Infection density contributes to an endosymbiont’s influence on its host [21]. Previous studies on D. citri endosymbionts have either measured the endosymbionts’ relative abundance (rather than absolute densities), compared endosymbiont abundance without normalization against D. citri DNA, focused on single populations or only targeted one endosymbiont species [16, 20, 22]. Thus, much of the associations among endosymbionts, their host, and other ecological factors remain unclear. Characterizing host-microbe associations in field D. citri is important not only for understanding its general biology but also for application purposes; the possibility of exploring host-bacterial interactions for CLas control (i.e., paratransgenic approaches) has been proposed and studied [23, 24]. Interestingly, a previous study showed that Wolbachia density could vary among field populations of D. citri [16]. Although we could not rule out the possibility that D. citri age and gender contribute to such variation [22], it is unknown whether other population-specific factors (i.e., CLas infection, genetic variation) are also associated with these patterns and whether other D. citri endosymbionts may exhibit similar density variability across populations.

The present study investigated whether insect-microbe associations vary across D. citri populations by comparing the densities of Wolbachia, Carsonella, and Profftella in D. citri adults sampled from three locations in Florida. This research also hypothesized that either: (1) high endosymbiont densities exclude CLas in D. citri, or (2) endosymbiont presence facilitates colonization of D. citri by CLas. To evaluate these hypotheses, the effects of gender, population (locality), and infection by CLas on endosymbionts densities was examined. Alternatively, this study also investigated (3) whether genetic differences among D. citri or endosymbiont populations contribute to the inter-population variability of endosymbiont densities. These variations were evaluated using aged D. citri cultures from geographically separated populations reared under standardized conditions. Results from this study indicated that the densities of all three endosymbionts are population dependent, and that there is a genetic basis to the population effect on Wolbachia density. CLas infection in D. citri was also found more associated with the population differences than with the endosymbiont densities. Findings from this study could improve general and applied understanding of D. citri biology to manage the worldwide and devastating citrus greening disease.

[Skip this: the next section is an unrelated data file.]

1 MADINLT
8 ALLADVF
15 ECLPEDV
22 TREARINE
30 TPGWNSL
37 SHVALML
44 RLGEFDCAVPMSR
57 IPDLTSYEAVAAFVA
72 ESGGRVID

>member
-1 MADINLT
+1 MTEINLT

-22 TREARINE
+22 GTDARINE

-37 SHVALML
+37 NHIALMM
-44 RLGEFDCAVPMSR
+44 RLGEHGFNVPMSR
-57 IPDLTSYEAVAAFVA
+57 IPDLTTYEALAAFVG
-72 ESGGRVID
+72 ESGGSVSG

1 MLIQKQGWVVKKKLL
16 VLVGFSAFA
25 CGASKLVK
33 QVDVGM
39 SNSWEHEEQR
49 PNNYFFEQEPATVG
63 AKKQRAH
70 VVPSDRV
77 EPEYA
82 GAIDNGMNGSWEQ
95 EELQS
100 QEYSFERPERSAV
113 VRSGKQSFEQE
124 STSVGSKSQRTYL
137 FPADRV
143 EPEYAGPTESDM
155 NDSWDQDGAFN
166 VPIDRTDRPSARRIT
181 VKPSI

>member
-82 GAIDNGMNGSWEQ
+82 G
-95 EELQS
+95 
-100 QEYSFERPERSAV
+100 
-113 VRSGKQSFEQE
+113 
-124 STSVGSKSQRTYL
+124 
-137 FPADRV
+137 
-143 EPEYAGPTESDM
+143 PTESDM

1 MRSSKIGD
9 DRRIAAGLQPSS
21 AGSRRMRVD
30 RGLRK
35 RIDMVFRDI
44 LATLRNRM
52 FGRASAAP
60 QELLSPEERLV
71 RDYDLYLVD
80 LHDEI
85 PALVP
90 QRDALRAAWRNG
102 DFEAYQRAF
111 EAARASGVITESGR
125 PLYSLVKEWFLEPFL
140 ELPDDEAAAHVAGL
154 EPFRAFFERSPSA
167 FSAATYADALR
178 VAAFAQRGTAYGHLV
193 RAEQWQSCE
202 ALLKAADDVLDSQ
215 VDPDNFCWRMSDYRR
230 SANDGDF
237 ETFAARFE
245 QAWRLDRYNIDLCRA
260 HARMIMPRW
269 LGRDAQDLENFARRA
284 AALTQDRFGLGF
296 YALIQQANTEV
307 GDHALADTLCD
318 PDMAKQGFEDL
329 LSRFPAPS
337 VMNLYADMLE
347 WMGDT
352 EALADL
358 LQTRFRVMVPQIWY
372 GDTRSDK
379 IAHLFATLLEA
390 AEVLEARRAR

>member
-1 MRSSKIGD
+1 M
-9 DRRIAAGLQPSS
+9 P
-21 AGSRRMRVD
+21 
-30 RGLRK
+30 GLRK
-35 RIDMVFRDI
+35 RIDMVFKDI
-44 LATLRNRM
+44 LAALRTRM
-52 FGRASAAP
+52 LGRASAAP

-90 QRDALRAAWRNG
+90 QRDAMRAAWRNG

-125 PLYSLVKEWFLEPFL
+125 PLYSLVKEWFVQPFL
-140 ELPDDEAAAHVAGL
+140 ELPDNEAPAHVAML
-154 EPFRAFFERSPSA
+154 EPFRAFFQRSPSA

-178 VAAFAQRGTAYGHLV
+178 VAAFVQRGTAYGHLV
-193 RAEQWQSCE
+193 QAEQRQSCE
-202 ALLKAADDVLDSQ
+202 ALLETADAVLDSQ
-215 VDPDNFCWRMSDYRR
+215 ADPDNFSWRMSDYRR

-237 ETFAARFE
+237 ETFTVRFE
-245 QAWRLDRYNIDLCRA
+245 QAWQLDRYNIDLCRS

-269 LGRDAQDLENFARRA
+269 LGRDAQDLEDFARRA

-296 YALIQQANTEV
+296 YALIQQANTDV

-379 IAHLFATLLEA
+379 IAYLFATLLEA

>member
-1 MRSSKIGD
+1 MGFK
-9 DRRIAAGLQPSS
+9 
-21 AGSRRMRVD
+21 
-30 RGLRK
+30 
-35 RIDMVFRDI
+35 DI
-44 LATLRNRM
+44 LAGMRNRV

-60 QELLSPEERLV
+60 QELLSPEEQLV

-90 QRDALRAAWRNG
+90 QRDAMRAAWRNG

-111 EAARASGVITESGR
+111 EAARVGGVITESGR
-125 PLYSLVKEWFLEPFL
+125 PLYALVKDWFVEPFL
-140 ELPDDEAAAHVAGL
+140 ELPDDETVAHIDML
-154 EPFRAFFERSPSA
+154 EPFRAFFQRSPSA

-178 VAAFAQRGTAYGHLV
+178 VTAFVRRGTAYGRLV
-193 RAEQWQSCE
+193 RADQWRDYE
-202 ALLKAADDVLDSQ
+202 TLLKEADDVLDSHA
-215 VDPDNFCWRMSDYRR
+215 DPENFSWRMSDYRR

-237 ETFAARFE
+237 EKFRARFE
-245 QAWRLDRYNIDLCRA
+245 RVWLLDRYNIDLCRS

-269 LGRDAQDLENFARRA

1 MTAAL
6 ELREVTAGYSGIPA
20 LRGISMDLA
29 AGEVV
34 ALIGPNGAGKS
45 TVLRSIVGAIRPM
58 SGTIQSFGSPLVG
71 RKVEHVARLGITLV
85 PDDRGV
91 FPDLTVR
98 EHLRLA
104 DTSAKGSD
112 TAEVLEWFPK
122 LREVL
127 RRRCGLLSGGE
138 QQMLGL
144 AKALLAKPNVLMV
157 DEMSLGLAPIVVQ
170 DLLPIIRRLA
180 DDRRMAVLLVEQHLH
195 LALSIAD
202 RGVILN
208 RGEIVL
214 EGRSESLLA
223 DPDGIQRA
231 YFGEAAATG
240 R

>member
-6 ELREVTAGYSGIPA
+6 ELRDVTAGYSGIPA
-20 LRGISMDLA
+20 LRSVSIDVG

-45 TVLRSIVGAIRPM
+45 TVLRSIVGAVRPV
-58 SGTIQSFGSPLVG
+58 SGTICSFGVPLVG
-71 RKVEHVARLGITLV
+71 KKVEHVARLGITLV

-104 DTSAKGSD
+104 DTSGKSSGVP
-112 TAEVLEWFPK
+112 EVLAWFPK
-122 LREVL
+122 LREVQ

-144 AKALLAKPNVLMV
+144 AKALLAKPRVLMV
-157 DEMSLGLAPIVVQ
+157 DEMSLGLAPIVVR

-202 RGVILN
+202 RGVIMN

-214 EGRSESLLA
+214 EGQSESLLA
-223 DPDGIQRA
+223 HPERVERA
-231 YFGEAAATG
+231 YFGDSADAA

Methods

Insect Materials

To investigate endosymbiont densities in field D. citri, adult insects (n = 123) were sampled from three locations in Florida: LaBelle (26°41′37.0″N, 81°27′22.3″W), Lake Alfred (28°05′42.0″N, 81°43′19.2″W), and Clermont (28°39′41.8″N, 81°44′48.4″W) during June 2015 (Table 1). To prevent possible influence of extreme temperatures on D. citri endosymbiont growth, we avoided exposing the insects to sunlight or keeping them on ice during transportation to the laboratory. After determining each D. citri gender, individuals were separately placed in microcentrifuge vials, flash frozen with liquid nitrogen, and stored at −80 °C.
Table 1

Details of Florida Diaphorina citri populations used in this study

Population

Sampling site

Total D. citri sampled

Females

Males

LaBelle (field)

26°41′37.0″N, 81°27′22.3″W

42

18

24

Lake Alfred (field)

28°05′42.0″N, 81°43′19.2″W

41

14

27

Clermont (field)

28°39′41.8″N, 81°44′48.4″W

40

17

23

Lake Alfred (colony)

Laboratory

12

12

0

Clermont (colony)

Laboratory

10

10

0